Taiwan's military on Wednesday launched a helicopter rescue of more than 700 people who were found alive in three villages flattened by landslides, a senior military officer told AFP.
"We have found around 700 people alive in three villages last night and 26 more this morning. We are deploying 25 helicopters to evacuate them," said Major-General Richard Hu.
Hu said he was unable to confirm how many people had been buried or killed by a huge landslide in Hsiaolin and two nearby villages.
Rescuers said Tuesday around 100 people in Hsiaolin were feared dead, while some media reports had speculated that up to 600 people had been killed in the landslide triggered by torrential rains brought by Typhoon Morakot.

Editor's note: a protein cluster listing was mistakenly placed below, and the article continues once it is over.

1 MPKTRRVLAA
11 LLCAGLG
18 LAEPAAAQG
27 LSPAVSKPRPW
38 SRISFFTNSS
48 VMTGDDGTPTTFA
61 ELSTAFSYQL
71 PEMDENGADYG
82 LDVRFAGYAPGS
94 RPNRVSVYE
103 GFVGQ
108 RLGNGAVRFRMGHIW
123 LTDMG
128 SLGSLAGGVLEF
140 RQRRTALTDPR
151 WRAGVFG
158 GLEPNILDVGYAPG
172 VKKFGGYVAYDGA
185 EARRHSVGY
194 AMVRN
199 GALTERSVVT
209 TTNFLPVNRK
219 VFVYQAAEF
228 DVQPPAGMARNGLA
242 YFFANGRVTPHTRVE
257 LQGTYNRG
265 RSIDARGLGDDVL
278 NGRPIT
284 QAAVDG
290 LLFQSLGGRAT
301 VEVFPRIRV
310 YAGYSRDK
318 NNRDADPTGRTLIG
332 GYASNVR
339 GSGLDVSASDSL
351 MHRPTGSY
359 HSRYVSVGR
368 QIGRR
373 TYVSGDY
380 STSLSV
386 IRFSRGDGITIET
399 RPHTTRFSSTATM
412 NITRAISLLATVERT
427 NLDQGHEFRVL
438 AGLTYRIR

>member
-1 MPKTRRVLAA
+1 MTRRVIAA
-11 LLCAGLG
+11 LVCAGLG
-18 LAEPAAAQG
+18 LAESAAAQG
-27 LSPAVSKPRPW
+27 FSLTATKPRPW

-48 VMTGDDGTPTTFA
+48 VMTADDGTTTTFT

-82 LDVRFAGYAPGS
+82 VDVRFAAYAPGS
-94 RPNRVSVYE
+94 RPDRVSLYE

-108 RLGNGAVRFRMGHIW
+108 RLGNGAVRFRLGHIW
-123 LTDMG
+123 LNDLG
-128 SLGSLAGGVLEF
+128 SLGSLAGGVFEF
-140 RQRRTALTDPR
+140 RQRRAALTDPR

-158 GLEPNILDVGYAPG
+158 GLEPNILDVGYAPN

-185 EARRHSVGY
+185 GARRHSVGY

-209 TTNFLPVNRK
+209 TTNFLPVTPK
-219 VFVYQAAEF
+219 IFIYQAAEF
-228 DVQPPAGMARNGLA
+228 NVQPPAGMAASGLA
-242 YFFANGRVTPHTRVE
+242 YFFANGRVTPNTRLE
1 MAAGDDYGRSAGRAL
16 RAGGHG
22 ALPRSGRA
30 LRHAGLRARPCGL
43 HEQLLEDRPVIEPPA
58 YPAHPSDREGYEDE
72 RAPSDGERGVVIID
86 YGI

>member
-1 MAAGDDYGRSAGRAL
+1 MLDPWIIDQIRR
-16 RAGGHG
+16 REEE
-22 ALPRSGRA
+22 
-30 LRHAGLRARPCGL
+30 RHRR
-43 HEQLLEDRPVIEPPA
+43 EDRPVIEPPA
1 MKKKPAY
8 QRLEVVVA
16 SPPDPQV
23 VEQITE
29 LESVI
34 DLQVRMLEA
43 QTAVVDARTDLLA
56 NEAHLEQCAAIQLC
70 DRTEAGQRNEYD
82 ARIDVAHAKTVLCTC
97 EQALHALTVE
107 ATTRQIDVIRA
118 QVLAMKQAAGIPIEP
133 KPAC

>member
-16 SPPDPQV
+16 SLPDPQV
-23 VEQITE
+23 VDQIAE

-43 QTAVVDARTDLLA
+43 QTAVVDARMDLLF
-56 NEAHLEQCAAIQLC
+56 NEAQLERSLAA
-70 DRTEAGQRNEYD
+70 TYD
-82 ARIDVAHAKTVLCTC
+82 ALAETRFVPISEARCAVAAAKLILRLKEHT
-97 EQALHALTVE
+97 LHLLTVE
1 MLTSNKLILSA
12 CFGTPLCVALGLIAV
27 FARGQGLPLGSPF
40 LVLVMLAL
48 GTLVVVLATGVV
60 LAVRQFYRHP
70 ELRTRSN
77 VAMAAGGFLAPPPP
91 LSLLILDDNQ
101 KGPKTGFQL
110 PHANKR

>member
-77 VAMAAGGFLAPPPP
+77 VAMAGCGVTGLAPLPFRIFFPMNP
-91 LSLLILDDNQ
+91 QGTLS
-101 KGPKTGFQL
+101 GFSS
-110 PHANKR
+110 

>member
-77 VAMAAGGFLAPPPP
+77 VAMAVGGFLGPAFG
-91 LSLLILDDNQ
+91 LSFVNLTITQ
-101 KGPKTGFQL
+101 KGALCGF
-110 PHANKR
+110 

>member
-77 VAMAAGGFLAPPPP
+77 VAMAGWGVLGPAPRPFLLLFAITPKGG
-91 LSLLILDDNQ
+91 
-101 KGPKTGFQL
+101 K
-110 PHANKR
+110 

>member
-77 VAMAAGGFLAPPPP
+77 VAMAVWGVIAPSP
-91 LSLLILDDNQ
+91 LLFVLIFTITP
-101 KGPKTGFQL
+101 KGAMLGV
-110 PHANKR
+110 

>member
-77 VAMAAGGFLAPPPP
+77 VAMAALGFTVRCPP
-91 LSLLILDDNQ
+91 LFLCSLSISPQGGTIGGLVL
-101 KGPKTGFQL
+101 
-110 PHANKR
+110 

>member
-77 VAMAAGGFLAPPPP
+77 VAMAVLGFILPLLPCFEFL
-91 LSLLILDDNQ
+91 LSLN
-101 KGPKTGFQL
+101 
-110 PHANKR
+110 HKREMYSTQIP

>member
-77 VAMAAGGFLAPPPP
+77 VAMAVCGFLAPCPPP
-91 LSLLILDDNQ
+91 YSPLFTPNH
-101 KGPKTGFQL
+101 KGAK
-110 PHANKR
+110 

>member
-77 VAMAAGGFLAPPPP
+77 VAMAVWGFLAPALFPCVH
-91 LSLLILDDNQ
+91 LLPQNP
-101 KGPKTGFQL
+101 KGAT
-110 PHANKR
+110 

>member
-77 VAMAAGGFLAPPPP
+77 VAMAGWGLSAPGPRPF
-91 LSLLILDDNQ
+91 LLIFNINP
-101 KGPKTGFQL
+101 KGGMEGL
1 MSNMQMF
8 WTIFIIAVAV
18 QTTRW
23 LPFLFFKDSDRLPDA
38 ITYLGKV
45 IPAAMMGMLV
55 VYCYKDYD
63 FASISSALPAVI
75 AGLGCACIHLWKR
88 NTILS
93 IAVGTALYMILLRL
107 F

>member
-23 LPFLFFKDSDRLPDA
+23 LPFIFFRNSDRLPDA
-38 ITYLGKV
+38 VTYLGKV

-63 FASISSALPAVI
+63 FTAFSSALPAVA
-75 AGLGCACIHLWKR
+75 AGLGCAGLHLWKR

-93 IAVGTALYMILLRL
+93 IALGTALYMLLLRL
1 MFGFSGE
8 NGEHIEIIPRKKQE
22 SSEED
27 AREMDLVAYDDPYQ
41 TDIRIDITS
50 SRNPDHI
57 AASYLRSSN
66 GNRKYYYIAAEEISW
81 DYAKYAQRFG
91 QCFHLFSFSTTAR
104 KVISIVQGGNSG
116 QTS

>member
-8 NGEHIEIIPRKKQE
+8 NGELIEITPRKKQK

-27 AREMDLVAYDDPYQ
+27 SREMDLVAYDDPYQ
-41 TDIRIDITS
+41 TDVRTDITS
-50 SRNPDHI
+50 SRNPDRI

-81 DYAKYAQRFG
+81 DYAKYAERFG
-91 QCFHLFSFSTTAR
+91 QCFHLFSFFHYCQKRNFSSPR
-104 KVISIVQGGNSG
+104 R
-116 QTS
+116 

As of late Tuesday, 219 people from Hsiaolin and several nearby villages had been airlifted to safety, Hu said.
"We believed that some were buried but it's not possible to estimate how many at this moment as almost 90 percent of the houses were buried," he said.
The typhoon slammed into Taiwan at the weekend, dumping a record three metres (118 inches) of rain, claiming at least 66 lives and leaving another 61 missing and 35 injured.
In the latest addition to the toll, police confirmed that three rescuers were killed when their helicopter crashed into a river in heavy fog in southern Pingtung county on Tuesday.
"Their bodies have been found and we are working to transport the bodies from the crash site," a policeman told reporters.
Armoured vehicles, marine landing craft and rubber dinghies were mobilised in the rescue operations, which involved more than 17,000 troops across the island, the defence ministry said.
Typhoon Morakot has caused at least 7.2 billion Taiwan dollars (225 million US) in agricultural damage while nearly 30,000 houses were still without power and 750,000 homes without water, according to officials.